References of "Vlaeyen, Johan 50009026"
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See detailLearned Fear of Gastrointestinal Sensations in Healthy Adults
Ceunen, Erik UL; Zaman, Jonas; Weltens, Nathalie et al

in Clinical Gastroenterology and Hepatology (2016), 14(11), 155215582

Background & Aims Gastrointestinal symptom-specific fear and anxiety are important determinants of gastrointestinal symptom perception. We studied learning of fear toward innocuous gastrointestinal ... [more ▼]

Background & Aims Gastrointestinal symptom-specific fear and anxiety are important determinants of gastrointestinal symptom perception. We studied learning of fear toward innocuous gastrointestinal sensations as a putative mechanism in the development of gastrointestinal symptom-specific fear and anxiety. Methods Fifty-two healthy subjects (26 women) received 2 types of esophageal balloon distention at a perceptible but nonpainful intensity (conditioned stimulus [CS], the innocuous sensation) and at a painful intensity (unconditioned stimulus [US]). Subjects were assigned randomly to 1 of 2 groups. During the learning phase, the innocuous CS preceded the painful US in the experimental group (n = 26). In the control group (n = 26), on the contrary, the US never followed the CS directly. During a subsequent extinction phase, both groups received only CS distention—the painful US was no longer administered. Indexes of fear learning toward the innocuous CS distention included the skin conductance response, fear-potentiated startle (measured by the eye-blink electromyogram), and self-reported expectancy of the US. Results During the learning phase, only the experimental group learned to fear the innocuous gastrointestinal CS, based on the increase in US expectancy (compared with the control group, P = .04), increased skin conductance response (compared with the control group, P = .03), and potentiated startle reflex (compared with the control group, P = .001) in response to the CS. The differences between the experimental and control groups in US expectancy and skin conductance, but not fear-potentiated startle, disappeared during the extinction phase. Conclusions Fear toward innocuous gastrointestinal sensations can be established through associative learning in healthy human beings. This may be an important mechanism in the development of fear of gastrointestinal symptoms, implicated in the pathophysiology of functional gastrointestinal disorders. [less ▲]

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See detailOn the origin of interoception
Ceunen, Erik UL; Vlaeyen, Johan UL; Van Diest, Ilse

in Frontiers in psychology (2016), 7

Over the course of a century, the meaning of interoception has changed from the restrictive to the inclusive. In its inclusive sense, it bears relevance to every individual via its link to emotion ... [more ▼]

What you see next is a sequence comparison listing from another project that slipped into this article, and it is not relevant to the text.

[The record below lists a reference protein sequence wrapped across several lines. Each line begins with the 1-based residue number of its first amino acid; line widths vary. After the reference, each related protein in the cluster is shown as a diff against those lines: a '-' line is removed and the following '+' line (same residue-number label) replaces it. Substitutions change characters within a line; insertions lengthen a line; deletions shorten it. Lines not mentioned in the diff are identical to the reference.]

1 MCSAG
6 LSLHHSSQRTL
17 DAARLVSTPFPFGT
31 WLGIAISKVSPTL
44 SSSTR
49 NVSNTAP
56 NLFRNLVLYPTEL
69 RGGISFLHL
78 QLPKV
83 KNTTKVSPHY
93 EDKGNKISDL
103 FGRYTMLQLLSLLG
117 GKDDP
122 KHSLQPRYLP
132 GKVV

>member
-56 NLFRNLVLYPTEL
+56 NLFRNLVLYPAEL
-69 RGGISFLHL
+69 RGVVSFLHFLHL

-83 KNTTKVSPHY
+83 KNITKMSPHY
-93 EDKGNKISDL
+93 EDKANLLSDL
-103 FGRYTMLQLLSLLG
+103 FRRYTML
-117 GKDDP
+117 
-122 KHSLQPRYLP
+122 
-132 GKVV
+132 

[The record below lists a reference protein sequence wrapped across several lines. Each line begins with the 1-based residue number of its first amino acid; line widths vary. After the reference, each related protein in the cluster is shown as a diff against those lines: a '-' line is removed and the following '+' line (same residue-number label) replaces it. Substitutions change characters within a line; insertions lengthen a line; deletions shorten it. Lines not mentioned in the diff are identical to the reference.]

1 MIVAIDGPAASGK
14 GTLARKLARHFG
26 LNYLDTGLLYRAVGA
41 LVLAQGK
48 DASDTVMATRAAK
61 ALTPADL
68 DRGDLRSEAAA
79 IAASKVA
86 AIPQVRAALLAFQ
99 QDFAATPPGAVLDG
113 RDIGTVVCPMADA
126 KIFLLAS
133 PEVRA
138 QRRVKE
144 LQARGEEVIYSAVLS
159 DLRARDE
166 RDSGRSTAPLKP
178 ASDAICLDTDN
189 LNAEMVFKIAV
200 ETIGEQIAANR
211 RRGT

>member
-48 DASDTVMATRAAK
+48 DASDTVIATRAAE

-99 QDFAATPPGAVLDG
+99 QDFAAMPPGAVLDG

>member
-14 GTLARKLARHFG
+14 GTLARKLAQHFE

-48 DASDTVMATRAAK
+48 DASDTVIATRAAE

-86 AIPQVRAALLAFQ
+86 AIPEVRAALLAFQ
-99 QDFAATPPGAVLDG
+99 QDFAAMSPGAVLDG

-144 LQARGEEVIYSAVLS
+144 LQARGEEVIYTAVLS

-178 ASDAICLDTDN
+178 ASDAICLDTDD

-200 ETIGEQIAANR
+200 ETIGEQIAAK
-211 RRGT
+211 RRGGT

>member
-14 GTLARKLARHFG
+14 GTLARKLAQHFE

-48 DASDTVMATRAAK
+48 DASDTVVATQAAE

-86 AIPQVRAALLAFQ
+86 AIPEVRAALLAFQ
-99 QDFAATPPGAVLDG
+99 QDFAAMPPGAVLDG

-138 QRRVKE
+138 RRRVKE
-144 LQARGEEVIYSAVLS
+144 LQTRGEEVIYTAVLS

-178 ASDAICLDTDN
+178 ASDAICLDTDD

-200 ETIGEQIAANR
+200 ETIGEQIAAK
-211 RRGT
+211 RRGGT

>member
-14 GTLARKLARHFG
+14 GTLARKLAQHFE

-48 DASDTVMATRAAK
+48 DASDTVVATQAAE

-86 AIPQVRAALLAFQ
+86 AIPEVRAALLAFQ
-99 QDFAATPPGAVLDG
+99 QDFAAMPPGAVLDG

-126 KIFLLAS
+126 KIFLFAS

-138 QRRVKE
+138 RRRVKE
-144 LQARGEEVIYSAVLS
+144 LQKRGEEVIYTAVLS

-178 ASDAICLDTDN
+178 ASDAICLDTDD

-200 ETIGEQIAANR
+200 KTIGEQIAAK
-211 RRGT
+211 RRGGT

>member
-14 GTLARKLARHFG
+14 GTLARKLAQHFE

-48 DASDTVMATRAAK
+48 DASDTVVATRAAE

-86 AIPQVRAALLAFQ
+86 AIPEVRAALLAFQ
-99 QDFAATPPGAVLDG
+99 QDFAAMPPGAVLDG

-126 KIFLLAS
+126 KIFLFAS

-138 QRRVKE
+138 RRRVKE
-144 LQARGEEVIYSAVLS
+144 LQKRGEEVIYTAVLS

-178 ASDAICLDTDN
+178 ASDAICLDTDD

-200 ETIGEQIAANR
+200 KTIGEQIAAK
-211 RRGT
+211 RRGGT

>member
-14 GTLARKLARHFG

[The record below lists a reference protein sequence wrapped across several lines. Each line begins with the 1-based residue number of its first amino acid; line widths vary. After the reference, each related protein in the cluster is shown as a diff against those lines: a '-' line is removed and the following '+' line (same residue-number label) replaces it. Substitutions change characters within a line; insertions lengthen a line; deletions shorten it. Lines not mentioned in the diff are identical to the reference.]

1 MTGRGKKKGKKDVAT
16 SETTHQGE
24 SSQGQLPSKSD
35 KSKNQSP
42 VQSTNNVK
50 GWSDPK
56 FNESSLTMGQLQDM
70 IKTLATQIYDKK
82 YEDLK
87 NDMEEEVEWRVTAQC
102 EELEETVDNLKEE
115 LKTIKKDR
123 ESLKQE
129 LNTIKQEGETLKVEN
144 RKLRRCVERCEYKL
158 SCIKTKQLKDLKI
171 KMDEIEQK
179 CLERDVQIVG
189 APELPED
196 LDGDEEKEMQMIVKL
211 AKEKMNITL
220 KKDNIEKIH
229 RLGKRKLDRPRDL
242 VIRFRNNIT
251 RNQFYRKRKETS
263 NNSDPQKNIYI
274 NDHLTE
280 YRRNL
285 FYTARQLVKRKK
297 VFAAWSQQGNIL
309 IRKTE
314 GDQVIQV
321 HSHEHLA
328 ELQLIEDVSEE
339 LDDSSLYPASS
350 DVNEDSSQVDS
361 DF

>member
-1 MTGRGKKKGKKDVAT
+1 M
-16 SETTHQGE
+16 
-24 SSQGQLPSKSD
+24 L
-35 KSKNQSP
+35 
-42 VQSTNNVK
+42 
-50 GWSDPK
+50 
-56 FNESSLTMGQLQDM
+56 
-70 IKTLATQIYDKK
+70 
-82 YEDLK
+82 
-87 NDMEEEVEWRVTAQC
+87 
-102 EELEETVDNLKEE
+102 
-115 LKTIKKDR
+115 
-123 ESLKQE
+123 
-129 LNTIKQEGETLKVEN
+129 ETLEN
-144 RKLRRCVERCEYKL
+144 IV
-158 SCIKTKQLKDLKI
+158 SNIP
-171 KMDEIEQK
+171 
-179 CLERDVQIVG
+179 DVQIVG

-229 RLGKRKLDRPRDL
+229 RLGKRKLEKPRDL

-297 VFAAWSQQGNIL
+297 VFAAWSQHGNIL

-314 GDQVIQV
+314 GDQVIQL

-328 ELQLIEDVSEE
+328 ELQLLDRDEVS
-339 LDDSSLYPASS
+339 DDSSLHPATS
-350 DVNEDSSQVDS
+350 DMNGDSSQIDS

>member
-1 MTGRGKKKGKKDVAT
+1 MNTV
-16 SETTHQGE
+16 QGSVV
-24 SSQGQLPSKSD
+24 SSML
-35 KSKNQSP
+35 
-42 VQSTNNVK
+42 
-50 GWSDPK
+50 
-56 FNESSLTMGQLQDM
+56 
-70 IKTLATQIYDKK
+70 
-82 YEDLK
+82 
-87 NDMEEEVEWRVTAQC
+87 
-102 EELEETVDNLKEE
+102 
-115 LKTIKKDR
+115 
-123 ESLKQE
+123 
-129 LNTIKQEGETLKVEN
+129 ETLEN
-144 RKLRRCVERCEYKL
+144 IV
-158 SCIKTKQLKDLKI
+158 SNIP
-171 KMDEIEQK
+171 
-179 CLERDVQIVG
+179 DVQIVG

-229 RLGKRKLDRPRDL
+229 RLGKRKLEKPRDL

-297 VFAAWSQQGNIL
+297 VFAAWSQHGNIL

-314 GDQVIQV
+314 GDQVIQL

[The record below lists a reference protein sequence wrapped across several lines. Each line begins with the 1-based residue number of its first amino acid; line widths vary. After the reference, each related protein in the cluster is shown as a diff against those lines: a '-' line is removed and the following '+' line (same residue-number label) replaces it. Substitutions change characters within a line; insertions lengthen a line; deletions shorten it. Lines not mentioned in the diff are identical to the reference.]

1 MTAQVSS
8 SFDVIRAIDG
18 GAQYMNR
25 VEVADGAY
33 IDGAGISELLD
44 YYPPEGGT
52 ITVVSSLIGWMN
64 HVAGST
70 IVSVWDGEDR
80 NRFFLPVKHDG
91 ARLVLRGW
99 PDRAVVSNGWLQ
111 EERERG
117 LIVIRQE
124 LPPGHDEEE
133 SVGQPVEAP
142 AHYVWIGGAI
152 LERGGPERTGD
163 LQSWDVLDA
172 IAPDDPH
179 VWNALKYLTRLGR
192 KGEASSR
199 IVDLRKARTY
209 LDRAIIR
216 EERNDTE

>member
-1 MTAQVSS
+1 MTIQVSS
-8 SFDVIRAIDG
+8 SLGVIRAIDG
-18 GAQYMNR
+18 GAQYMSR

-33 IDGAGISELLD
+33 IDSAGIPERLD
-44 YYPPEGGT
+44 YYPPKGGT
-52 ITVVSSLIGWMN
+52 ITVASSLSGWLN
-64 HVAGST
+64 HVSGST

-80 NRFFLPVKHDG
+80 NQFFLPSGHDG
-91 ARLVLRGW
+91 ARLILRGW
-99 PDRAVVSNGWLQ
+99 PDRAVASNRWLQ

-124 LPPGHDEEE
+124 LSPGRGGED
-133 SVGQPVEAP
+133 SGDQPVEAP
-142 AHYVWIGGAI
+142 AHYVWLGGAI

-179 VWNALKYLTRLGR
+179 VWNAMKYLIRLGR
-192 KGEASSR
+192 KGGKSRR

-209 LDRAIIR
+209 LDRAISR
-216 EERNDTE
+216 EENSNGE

Over the course of a century, the meaning of interoception has changed from the restrictive to the inclusive. In its inclusive sense, it bears relevance to every individual via its link to emotion, decision making, time-perception, health, pain, and various other areas of life. While the label for the perception of the body state changes over time, the need for an overarching concept remains. Many aspects can make any particular interoceptive sensation unique and distinct from any other interoceptive sensation. This can range from the sense of agency, to the physical cause of a sensation, the ontogenetic origin, the efferent innervation, and afferent pathways of the tissue involved amongst others. In its overarching meaning, interoception primarily is a product of the central nervous system, a construct based on an integration of various sources, not per se including afferent information. This paper proposes a definition of interoception as based on subjective experience, and pleas for the use of specific vocabulary in addressing the many aspects that contribute to it. [less ▲]

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See detailStartle responding in the context of visceral pain
Ceunen, Erik UL; Zaman, Jonas; Herssens, Natacha et al

in International Journal of Psychophysiology (2015), 98(1), 128-134

This study aimed to investigate affective modulation of eye blink startle by aversive visceral stimulation. Startle blink EMG responses were measured in 31 healthy participants receiving painful ... [more ▼]

This study aimed to investigate affective modulation of eye blink startle by aversive visceral stimulation. Startle blink EMG responses were measured in 31 healthy participants receiving painful, intermittent balloon distentions in the distal esophagus during 4 blocks (positive, negative, neutral or no pictures), and compared with startles during 3 ‘safe’ blocks without esophageal stimulations (positive, negative or neutral emotional pictures). Women showed enhanced startle during blocks with distentions (as compared with ‘safe’ blocks), both when the balloon was in inflated and deflated states, suggesting that fear and/or expectations may have played a role. Men's startle did not differ between distention and non-distention blocks. In this particular study context affective picture viewing did not further impose any effect on startle eye blink responses. The current results may contribute to a better understanding of emotional reactions to aversive interoceptive stimulation. [less ▲]

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